Monster of the Week: The Garthim of Thra


A Garthim raiding party attacks the Podlings. Photo by Murray Close/Getty

Last week we discussed the culture and anatomy of the Gelflings of Thra, so this week we explore another creature from the world of the Dark Crystal: the deadly Garthim.

The Skeksis engineered these massive creatures to serve as their guardians and soldiers, thus protecting their castle while also waging a campaign of extinction against Gelflings. The Garthim appear to be a mixture of beetle and crab anatomies, though closer inspection reveals them as bipeds with supporting tentacle-like appendages. One arm terminates in a vicious crab pincher, while the other boasts a fingered claw for snatching up prisoners.

Diet of the Garthim

In "A Natural History of The Dark Crystal: The Conceptual Design of Brian Froud," Catriona McAra points out that the Garthum may actually exist as a thought-projection of the Skeksis. After all, we see them vanish into thin air -- minus their shells -- when the Skeksis finally lose power. This would certainly simply their anatomies somewhat as their massive weaponry would require tremendous energy. As biologist Douglas J. Emlen points out in "Animal Weapons: The Evolution of Battle," muscles are expensive to maintain even when resting, and males with big claws require the most muscle -- and he's just talking about natural-world fiddler crabs there.

Indeed, some form of supernatural sustenance might well be required, especially since we never see the Garthim feed. They venture out into the wilds only to ravage Podling villages and drag back live captives. Do they munch down on a specialized food supply back at the Skeksis' castle? Or do they graze wild flora during their conquests, making them comparable to parasitoid wasps who bring live spiders back to their nest for the larvae yet depend exclusively on nectar as adults?

Garthim Defense Spending

But again, these are artificial creatures that serve an unnatural agenda. They don't live to eat and breed, but rather to do their masters' dark bidding. The Garthim are a weapons race, and like most human weapons they're incredibly expensive.

The B-2.
Erik Simonsen/Getty

Just compare the Garthim to the U.S. Air Force B-2 stealth bomber, built at a reported cost of $2.1 billion per plane and requiring 50 to 60 hours of ground maintenance for every one hour in the air [source: L.A. Times]. That's not even taking into account upgrade efforts. Contractors Northrop Grumman currently holds a $9.9 billion contract to complete maintenance and modernization on the 20-plane fleet [source: DoD Buzz]. I'd put that on par with powering an army of giant beetles to kidnap potato farmers.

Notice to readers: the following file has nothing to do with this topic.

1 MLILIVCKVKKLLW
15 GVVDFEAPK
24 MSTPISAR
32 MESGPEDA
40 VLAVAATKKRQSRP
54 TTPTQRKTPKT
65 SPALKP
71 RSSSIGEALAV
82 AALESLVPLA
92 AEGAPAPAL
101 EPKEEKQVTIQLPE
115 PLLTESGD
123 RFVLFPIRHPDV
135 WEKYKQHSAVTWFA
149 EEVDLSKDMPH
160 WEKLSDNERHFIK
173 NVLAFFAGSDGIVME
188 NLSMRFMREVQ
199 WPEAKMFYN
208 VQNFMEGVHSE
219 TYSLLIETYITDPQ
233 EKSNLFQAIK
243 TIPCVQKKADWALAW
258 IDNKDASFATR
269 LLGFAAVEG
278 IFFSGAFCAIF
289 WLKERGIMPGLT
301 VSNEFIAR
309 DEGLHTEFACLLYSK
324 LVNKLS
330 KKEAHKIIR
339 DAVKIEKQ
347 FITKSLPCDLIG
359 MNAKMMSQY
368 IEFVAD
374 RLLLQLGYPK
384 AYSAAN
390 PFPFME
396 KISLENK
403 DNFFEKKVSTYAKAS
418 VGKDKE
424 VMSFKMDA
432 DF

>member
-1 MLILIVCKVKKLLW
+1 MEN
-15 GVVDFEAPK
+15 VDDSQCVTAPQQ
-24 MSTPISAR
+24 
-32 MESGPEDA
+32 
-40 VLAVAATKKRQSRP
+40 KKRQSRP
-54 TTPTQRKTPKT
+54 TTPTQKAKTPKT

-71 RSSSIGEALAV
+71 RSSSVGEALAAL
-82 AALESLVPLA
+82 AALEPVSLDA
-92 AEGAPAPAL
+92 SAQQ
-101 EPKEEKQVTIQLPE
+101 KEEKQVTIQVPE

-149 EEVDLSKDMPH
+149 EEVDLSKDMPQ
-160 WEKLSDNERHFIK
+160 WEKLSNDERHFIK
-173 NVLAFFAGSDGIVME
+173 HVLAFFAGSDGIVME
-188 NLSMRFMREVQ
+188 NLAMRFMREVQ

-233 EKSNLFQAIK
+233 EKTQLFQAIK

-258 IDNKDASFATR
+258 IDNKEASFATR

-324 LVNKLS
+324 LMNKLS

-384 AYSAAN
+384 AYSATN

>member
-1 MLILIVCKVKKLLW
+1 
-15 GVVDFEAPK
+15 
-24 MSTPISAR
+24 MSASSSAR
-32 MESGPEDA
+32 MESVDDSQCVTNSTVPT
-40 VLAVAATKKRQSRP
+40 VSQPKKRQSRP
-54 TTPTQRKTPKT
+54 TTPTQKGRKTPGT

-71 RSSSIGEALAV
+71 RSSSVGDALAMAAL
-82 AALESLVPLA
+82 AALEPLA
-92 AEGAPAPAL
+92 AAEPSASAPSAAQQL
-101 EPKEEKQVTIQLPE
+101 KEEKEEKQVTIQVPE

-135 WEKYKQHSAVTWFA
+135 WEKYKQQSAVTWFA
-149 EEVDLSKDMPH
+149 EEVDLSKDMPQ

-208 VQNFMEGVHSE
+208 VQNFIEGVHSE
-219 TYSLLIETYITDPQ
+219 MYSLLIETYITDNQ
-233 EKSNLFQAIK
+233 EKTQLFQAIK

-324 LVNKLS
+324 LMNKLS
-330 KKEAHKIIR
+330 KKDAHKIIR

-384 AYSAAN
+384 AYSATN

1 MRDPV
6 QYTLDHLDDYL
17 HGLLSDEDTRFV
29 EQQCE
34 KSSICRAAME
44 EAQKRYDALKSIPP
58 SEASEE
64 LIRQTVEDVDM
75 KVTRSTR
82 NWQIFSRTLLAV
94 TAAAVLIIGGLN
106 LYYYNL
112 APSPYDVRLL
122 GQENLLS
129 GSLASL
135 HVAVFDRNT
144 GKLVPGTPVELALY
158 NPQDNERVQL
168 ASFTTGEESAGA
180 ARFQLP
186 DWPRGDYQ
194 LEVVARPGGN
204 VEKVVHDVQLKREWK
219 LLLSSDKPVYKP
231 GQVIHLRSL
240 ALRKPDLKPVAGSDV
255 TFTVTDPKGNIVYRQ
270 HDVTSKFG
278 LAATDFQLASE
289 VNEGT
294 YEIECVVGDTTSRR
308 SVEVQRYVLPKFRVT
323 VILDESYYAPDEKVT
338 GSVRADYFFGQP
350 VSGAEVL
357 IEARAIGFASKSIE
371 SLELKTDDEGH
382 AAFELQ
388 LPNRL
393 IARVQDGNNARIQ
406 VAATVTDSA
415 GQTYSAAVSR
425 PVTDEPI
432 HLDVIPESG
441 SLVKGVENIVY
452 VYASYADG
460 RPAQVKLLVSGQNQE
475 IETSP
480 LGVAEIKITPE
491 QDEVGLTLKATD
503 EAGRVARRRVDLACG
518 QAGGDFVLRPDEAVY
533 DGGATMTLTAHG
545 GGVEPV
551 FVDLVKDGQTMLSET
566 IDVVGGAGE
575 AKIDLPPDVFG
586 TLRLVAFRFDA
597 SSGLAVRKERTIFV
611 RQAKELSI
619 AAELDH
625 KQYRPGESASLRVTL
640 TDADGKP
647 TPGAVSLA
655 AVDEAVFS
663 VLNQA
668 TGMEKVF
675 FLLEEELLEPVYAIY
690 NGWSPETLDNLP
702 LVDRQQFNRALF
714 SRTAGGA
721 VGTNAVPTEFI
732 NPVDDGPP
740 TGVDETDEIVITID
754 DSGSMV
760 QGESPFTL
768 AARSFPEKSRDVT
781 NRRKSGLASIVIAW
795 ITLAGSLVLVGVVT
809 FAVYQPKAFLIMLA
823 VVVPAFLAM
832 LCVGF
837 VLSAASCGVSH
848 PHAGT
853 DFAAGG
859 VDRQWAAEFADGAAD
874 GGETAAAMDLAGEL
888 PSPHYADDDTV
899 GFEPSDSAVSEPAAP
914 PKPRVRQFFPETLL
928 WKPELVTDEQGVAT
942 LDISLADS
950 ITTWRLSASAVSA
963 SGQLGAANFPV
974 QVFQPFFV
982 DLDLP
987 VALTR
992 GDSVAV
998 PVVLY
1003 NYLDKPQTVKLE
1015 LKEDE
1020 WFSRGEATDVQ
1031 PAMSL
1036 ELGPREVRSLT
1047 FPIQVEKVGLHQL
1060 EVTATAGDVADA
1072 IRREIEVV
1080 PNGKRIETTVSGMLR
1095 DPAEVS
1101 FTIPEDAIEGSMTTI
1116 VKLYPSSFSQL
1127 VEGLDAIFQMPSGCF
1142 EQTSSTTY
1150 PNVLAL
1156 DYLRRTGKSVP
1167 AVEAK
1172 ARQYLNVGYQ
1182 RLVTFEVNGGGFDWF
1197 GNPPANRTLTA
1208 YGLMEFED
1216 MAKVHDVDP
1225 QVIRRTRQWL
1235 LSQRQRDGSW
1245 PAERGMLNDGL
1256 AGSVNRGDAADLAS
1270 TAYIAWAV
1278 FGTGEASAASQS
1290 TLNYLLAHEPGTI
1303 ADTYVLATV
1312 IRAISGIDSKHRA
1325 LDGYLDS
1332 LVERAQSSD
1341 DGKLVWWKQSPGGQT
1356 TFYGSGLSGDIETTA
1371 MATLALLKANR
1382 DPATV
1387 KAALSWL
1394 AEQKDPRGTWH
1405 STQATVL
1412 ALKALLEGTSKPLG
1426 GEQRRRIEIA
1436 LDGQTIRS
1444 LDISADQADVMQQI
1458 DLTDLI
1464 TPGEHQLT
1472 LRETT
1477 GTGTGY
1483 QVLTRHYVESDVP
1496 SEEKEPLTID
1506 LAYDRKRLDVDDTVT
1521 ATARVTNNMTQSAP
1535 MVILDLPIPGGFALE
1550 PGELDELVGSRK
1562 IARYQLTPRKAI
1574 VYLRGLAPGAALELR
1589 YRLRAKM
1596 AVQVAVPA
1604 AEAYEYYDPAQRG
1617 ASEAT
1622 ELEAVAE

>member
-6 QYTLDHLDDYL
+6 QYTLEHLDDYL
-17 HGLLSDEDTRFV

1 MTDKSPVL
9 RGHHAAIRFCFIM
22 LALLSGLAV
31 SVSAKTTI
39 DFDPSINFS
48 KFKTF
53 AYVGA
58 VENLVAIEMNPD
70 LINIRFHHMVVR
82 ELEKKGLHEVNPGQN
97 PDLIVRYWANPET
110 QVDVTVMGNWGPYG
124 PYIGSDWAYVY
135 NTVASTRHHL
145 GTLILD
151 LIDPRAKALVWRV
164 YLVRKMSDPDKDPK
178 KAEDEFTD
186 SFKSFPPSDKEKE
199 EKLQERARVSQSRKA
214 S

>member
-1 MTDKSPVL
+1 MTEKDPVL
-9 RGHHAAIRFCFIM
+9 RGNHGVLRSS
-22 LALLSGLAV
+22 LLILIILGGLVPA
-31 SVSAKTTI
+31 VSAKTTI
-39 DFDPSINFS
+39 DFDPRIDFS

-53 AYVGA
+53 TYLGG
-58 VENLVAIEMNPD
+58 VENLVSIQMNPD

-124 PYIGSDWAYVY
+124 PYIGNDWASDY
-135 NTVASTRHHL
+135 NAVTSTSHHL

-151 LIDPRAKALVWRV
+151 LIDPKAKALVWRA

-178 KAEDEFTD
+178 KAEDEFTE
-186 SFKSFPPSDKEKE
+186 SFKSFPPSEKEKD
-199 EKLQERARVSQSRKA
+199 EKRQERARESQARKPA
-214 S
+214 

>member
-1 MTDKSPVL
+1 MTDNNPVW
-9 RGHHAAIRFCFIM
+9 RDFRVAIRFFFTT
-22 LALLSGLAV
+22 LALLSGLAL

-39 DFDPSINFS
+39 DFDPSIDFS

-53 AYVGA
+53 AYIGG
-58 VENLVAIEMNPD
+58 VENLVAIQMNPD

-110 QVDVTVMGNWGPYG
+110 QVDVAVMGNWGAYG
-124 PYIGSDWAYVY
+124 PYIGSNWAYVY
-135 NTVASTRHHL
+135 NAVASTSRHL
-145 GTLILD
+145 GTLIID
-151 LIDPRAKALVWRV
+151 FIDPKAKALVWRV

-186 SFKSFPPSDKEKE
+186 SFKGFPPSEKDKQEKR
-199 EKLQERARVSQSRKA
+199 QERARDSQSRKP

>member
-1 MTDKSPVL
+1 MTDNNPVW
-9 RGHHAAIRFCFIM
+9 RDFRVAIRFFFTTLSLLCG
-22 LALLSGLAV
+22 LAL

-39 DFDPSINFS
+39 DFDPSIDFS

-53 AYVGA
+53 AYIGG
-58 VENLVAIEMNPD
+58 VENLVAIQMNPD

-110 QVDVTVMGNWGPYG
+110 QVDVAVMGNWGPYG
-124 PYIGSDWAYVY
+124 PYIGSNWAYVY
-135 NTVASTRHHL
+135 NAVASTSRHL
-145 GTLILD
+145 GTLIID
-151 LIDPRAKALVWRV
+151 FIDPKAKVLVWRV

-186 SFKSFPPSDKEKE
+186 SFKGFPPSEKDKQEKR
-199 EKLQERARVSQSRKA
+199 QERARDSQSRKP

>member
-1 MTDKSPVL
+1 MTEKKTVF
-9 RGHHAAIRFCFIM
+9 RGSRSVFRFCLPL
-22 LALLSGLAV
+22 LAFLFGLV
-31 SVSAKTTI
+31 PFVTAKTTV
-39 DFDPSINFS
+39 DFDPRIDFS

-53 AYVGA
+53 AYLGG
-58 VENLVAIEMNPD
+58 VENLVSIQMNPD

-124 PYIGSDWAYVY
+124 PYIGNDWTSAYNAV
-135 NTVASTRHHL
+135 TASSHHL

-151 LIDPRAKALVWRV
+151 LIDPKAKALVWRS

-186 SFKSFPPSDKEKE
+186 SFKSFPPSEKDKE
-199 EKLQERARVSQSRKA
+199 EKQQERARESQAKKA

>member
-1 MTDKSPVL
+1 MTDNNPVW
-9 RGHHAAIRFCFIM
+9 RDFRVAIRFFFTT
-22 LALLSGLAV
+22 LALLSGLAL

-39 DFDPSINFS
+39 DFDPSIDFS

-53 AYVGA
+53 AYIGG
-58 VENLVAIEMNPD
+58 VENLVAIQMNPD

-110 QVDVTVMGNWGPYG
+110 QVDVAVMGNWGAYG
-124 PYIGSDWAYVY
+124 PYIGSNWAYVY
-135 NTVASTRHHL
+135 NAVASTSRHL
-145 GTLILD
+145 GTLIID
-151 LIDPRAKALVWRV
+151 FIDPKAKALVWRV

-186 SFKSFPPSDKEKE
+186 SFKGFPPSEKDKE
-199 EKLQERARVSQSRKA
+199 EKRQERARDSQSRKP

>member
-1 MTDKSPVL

As Emlen points out, human weapons of war have always been extraordinarily expensive and available only to the exceedingly rich. Even the medieval knight, easily dismissed as a mere soldier-on-a-horse, entailed a whole grocery list of specialized equipment and maintenance teams, on top of the individual knight's training and labor-free life of wealth and privilege.

Weapons are expensive, whether they serve mate selection, warfare or genocidal fervor. Yet there's a tipping point for all three cases, where the cost of the weapon exceeds the benefits of its existence.

The Garthim nearly succeeded in wiping out the one species prophesied to end the Skeksis' rule, but the two individuals left alive proved enough. Despite their extravagance and war-mongering ways, the Skeksis didn't spend quite enough on their defense.

Monster of the Week is a - you guessed it - regular look at the denizens is of our monster-haunted world. Sometimes we'll focus on the cultural aspects, but mostly we'll look at the possible science behind a creature of myth, movie or legend. Be sure to explore the Monster Gallery as well as the Monster Science video series.


About the Author: Robert Lamb spent his childhood reading books and staring into the woods — first in Newfoundland, Canada and then in rural Tennessee. There was also a long stretch in which he was terrified of alien abduction. He earned a degree in creative writing. He taught high school and then attended journalism school. He wrote for the smallest of small-town newspapers before finally becoming a full-time science writer and podcaster. He’s currently a senior writer at HowStuffWorks and has co-hosted the science podcast Stuff to Blow Your Mind since its inception in 2010. In his spare time, he enjoys traveling with his wife Bonnie, discussing dinosaurs with his son Bastian and crafting the occasional work of fiction.